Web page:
Additional tests will be carried out with a single processing unit 100, as shown in FIG. 3. The main processing unit for these studies is a fluidized-bed reactor 101 used previously for studying fluidized-bed combustion of coal. This fluidized-bed reactor has an internal diameter of 15.2 cm (6-in.) and in the previous projects was equipped for continuous feed 102 of limestone (for removal of sulfur) and continuous feed of powdered coal through inlet 103 or inlet 104, now adapted for mixed waste, solids or slurries through inlet 103 and liquids through 104.
Above the fluidized bed reactor 101 is a ceramic candle filter assembly 105 which leads via a line 106 to a water condenser 107 into a condensate separator 108. A gas recycle blower 110 will recirculate the gases through the system, there also being provided a preheater 111, which may be either electric or of another type but in any event, constructed and arranged so as not to add additional gases to the system. Make-up oxygen enters the system through an inlet 112 and is obtained from a source of relatively pure oxygen as before described. The sensors and controllers previously described with respect to FIGS. 1 and 2 will be included in this system but are not here included for brevity. The spent lime exits the fluidized reactor through an outlet 113 and may be recirculated, if necessary, to a calciner not shown and ash exits the system from an outlet 114 and may be treated as previously described. The waste water collector 115 may be used as previously described with respect to the systems of FIGS. 1 and 2 and may be sent off-site for treatment or for use in converting the waste to cement as previously described.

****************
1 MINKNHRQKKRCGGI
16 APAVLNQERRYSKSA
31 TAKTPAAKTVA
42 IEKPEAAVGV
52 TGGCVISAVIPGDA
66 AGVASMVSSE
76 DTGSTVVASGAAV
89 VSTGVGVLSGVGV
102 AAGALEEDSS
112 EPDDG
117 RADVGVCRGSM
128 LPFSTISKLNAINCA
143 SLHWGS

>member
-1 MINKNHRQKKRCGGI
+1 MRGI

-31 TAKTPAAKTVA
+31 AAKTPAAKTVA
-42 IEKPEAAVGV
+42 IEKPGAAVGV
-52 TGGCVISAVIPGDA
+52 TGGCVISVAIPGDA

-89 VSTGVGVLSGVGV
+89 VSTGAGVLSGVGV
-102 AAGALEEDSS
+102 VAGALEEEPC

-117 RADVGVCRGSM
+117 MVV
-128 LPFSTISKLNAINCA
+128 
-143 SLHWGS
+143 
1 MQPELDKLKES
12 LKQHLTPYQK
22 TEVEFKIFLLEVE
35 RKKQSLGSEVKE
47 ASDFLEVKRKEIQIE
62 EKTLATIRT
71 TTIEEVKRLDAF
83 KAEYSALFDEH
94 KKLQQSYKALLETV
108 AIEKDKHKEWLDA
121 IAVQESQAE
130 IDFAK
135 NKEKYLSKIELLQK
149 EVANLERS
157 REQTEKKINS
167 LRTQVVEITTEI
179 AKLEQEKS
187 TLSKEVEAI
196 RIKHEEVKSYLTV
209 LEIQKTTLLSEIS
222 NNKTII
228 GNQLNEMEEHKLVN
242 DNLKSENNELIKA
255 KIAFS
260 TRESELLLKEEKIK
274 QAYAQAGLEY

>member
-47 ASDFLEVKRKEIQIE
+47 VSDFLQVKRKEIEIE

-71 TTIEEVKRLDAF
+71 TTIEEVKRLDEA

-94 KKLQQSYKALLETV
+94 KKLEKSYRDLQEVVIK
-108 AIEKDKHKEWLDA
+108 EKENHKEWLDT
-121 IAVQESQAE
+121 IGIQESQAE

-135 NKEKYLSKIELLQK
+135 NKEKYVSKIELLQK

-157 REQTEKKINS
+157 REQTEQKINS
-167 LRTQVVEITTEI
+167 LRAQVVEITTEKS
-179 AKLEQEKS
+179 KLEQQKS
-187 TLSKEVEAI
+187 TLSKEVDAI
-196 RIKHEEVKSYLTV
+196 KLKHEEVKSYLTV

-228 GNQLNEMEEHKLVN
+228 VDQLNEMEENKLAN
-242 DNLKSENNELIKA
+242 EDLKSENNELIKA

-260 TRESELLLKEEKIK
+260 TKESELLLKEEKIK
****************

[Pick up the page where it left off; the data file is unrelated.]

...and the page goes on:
There is also provided a waste gas outlet conduit 116 which can be connected to a storage facility, not shown. Although the system or processing unit 100 illustrated in FIG. 3 was previously used for processing coal, it is clear that the system with some modifications can easily be used to conduct the necessary test to verify the parameters of the subject invention.